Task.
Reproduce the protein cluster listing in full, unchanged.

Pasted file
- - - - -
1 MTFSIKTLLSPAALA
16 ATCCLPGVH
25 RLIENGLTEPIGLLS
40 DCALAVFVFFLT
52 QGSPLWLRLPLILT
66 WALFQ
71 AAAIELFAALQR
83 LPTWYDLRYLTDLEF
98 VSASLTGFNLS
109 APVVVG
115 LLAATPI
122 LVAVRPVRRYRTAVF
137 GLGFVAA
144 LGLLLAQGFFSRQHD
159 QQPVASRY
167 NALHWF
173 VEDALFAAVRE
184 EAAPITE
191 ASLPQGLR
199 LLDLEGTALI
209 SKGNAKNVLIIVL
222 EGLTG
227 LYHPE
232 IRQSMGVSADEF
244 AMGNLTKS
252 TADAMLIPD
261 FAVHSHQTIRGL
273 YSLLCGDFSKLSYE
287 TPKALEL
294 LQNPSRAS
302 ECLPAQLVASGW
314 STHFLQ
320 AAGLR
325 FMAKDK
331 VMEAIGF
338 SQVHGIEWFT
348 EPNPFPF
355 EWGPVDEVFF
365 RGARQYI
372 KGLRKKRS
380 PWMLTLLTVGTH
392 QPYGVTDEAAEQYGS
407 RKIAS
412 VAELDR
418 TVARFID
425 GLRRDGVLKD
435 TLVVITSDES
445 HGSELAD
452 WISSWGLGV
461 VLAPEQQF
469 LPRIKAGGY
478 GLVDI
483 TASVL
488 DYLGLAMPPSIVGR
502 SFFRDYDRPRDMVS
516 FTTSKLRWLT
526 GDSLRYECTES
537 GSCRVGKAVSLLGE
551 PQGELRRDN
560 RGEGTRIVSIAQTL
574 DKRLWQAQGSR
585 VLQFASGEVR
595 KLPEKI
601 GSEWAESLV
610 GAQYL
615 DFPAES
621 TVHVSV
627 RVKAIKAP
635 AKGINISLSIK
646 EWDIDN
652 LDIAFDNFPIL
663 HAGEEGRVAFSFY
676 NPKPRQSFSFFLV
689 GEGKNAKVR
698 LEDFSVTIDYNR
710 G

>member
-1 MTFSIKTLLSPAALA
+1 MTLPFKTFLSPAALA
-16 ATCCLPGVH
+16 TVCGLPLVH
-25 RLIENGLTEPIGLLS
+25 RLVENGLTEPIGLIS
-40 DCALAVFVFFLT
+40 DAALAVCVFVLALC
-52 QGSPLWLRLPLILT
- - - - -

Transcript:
1 MTFSIKTLLSPAALA
16 ATCCLPGVH
25 RLIENGLTEPIGLLS
40 DCALAVFVFFLT
52 QGSPLWLRLPLILT
66 WALFQ
71 AAAIELFAALQR
83 LPTWYDLRYLTDLEF
98 VSASLTGFNLS
109 APVVVG
115 LLAATPI
122 LVAVRPVRRYRTAVF
137 GLGFVAA
144 LGLLLAQGFFSRQHD
159 QQPVASRY
167 NALHWF
173 VEDALFAAVRE
184 EAAPITE
191 ASLPQGLR
199 LLDLEGTALI
209 SKGNAKNVLIIVL
222 EGLTG
227 LYHPE
232 IRQSMGVSADEF
244 AMGNLTKS
252 TADAMLIPD
261 FAVHSHQTIRGL
273 YSLLCGDFSKLSYE
287 TPKALEL
294 LQNPSRAS
302 ECLPAQLVASGW
314 STHFLQ
320 AAGLR
325 FMAKDK
331 VMEAIGF
338 SQVHGIEWFT
348 EPNPFPF
355 EWGPVDEVFF
365 RGARQYI
372 KGLRKKRS
380 PWMLTLLTVGTH
392 QPYGVTDEAAEQYGS
407 RKIAS
412 VAELDR
418 TVARFID
425 GLRRDGVLKD
435 TLVVITSDES
445 HGSELAD
452 WISSWGLGV
461 VLAPEQQF
469 LPRIKAGGY
478 GLVDI
483 TASVL
488 DYLGLAMPPSIVGR
502 SFFRDYDRPRDMVS
516 FTTSKLRWLT
526 GDSLRYECTES
537 GSCRVGKAVSLLGE
551 PQGELRRDN
560 RGEGTRIVSIAQTL
574 DKRLWQAQGSR
585 VLQFASGEVR
595 KLPEKI
601 GSEWAESLV
610 GAQYL
615 DFPAES
621 TVHVSV
627 RVKAIKAP
635 AKGINISLSIK
646 EWDIDN
652 LDIAFDNFPIL
663 HAGEEGRVAFSFY
676 NPKPRQSFSFFLV
689 GEGKNAKVR
698 LEDFSVTIDYNR
710 G

>member
-1 MTFSIKTLLSPAALA
+1 MTLPFKTFLSPAALA
-16 ATCCLPGVH
+16 TVCGLPLVH
-25 RLIENGLTEPIGLLS
+25 RLVENGLTEPIGLIS
-40 DCALAVFVFFLT
+40 DAALAVCVFVLALC
-52 QGSPLWLRLPLILT